Let’s stop surf-fishing vehicle charade

September 3, 2021

A constant controversy is the question of how much of our state park beaches should be open to vehicle traffic versus how much should be reserved for pedestrian-only usage.

Driving the controversy is the fact that while the size of our state park beaches is a constant, the numbers of so-called surf-fishing vehicles and pedestrians using those beaches is growing. We say ‘so-called’ surf-fishing vehicles because the worst-kept secret in Delaware is that probably 90 percent of people driving onto the beaches under the guise of surf fishing really have no interest in the sport at all. They satisfy the simple requirements to qualify as surf-fishing vehicles just to gain the privilege of driving onto the beaches and spending a day there with all the gear they’re able to carry because they are driving on.

It’s perfectly understandable why people like doing this: It’s fun, and it gives even more people the opportunity to get outside and use the beaches. But let’s get rid of this charade. Continue to allow people to buy beach-vehicle permits, but get rid of the surf-fishing requirement and manage accordingly. That would create a more honest situation, and get rid of the hazards of needless hooks in the surf and tough-to-see fishing lines creating obstructions for people walking and playing in the surf zone, especially in the more popular areas. Allow those truly interested in fishing to do so, but don’t require those not really interested in fishing to fake it. That would make a big improvement, and also relieve an unnecessary enforcement headache.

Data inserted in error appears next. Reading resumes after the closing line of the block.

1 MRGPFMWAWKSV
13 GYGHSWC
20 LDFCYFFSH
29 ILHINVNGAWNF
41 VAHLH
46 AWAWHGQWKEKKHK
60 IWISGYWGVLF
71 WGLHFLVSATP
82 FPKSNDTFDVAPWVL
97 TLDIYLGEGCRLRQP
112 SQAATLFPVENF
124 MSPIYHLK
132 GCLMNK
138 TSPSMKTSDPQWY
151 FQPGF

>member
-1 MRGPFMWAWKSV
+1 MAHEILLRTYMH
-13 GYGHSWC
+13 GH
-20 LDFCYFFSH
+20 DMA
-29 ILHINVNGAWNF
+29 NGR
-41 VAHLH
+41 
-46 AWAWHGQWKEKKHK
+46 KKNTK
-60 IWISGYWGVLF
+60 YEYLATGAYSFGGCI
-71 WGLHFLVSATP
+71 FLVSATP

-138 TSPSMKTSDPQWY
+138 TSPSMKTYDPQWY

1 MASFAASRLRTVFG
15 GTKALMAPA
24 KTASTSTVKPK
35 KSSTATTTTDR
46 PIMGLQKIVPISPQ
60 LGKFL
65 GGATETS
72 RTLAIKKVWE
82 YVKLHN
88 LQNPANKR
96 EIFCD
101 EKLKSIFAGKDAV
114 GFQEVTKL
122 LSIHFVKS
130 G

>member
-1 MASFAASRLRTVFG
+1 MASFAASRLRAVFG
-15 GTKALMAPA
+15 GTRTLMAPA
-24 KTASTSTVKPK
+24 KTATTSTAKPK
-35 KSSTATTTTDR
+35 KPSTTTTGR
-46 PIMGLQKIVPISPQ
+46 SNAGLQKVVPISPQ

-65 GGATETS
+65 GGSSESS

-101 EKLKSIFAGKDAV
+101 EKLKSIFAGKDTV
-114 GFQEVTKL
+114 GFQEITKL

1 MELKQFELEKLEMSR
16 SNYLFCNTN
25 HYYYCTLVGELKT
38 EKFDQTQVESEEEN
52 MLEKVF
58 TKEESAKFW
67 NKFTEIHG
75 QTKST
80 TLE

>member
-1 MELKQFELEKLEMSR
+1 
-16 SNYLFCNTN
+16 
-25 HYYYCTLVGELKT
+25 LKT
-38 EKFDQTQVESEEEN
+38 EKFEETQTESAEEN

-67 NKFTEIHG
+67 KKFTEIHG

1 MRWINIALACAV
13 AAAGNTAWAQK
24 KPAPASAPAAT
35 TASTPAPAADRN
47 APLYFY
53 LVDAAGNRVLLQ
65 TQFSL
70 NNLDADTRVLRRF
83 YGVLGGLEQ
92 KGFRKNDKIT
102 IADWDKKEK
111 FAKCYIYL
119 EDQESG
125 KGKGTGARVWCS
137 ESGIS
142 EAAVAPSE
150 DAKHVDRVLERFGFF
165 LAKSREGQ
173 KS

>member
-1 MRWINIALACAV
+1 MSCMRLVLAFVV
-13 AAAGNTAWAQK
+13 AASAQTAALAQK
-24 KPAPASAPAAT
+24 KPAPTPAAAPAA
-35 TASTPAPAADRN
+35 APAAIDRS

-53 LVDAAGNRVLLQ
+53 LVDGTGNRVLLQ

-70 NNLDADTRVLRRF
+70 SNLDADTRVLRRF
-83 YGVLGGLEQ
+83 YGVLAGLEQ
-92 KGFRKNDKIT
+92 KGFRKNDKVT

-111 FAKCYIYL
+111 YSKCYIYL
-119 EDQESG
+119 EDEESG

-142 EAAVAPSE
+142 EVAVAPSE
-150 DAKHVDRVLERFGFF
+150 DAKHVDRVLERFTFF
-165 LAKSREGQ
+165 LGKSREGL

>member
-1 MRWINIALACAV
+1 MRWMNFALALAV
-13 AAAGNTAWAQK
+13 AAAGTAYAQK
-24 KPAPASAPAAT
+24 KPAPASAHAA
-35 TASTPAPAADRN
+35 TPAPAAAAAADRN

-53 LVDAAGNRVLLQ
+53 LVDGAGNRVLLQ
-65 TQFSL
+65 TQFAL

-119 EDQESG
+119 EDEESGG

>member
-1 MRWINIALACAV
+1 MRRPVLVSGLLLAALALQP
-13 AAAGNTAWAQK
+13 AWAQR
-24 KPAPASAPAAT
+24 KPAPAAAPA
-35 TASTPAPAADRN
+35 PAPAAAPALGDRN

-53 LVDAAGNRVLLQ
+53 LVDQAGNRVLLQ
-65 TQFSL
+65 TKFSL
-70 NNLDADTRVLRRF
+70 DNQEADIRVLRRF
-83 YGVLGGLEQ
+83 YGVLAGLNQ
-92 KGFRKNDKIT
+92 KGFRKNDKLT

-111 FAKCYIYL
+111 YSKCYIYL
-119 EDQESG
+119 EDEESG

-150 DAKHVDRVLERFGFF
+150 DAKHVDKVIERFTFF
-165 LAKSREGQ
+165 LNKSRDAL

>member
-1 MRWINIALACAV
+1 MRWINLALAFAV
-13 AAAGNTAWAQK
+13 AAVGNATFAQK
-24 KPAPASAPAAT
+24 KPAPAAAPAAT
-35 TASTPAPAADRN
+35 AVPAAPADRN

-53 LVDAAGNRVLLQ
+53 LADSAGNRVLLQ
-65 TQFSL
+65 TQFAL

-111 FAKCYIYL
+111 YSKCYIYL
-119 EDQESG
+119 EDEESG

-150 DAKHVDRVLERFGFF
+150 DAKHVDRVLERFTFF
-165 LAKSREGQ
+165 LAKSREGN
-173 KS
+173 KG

State officials estimate that in the summertime daylight hours, of the 14.3 miles of state park ocean beaches, 63.6 percent (9.1 miles) are multi-use beaches open to pedestrians and drive-on users; 29.2 percent (4.2 miles) are open to pedestrians only and 7.3 percent (1 mile) are closed to the public. Is that a good allocation? Some say yes; others say it favors beach-vehicle users too heavily.

State managers need to gather stakeholder representatives together for a thorough review and make recommendations for improvement.




  • Editorials are considered and written by Cape Gazette Editorial Board members, including Publisher Chris Rausch, Editor Jen Ellingsworth, News Editor Nick Roth and reporters Ron MacArthur and Chris Flood. 

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